The aim of this web site is to simplify the mystique of T’ai Chi. l leave the detailed theoretical, aesthetic and philosophical discussion to those more qualified to comment than I am. There are many specialist websites to choose from. Try some of the sites on my LINKS page to locate and point to further information.

This Site is regularly updated.   If you spot any problems or missing links please let us know.

Crystal T’ai Chi ©  - All Rights Reserved.                                                 Page updated 27 January 2019 

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Major T’ai Chi Styles

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Hao Wu Style  was created by Wu Yu Hsing  (a student of Yang Lu Chan), but is rarely seen or practised today. It is characterised by it compact stance and subtle movements which Sun Lu Tang adopted into his own style later.

Wu Style  was created by Wu Jian-quan (also a student of Yang Lu Chan). It is characterised by softness and emphasis on re-directing incoming force. Its movements are relaxed, natural, closer to the trunk of the body and nimble.The postures lean forward slightly and there is an emphasis on hand techniques.



The origins of the Art of T’ai Chi  Chuan  Taijiquan  is normally accredited to generations of the Chen family, with its formalisation attributed to Chen Wangting in the 17th century. The Chen style is rich in combat techniques, and  ideally is best first studied while still at a youthful age. It is characterised by a low stance, fast and slow movements and explosive spiral force. Every move no matter how small or innocent has a powerful application.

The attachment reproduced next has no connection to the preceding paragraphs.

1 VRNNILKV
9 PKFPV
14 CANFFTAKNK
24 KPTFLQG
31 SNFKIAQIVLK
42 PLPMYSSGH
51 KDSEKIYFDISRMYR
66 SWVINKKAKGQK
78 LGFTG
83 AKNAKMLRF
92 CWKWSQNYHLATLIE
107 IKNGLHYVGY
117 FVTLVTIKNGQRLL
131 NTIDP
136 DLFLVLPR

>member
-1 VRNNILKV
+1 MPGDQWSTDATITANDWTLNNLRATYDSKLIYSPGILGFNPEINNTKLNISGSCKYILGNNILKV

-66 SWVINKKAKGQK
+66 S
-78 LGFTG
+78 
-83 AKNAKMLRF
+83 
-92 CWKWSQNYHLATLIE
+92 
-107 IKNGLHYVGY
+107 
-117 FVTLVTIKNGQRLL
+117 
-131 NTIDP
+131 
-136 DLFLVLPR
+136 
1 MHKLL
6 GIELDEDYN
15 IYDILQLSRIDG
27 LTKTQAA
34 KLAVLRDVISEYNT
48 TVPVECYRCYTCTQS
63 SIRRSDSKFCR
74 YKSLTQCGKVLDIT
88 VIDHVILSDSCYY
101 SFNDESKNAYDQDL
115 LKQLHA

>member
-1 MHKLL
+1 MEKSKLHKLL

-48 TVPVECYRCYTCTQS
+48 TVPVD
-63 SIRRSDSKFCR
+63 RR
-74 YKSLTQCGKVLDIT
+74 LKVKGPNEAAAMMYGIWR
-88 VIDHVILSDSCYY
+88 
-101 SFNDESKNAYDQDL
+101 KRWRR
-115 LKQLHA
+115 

A style created by Yang Lu Chan (a student under Chen Changxing) in the mid to late 1800’s. This is the most popular style practiced today in the western world (95%). Characterised by it rooted stance, its movements are gentle and graceful and is suitable for all ages. I find the Yang form performed slowly is a perfect stress-relief tool.

Our signature style, created by  Sun Lu-tang in the early 1900’s combing Hao Wu style with two other arts Xing Yi and Bagua. It is characterised by its upright stance, agile steps and powerful Qi Gong. Whenever one foot moves forward or backward the other foot follows creating a flowing “lapping wave” effect. Easy on the knee joints, this form is particularly suitable for all age groups and its therapeutic properties make it ideal for people with balance and joint problems.


Click here for Sun forms we teach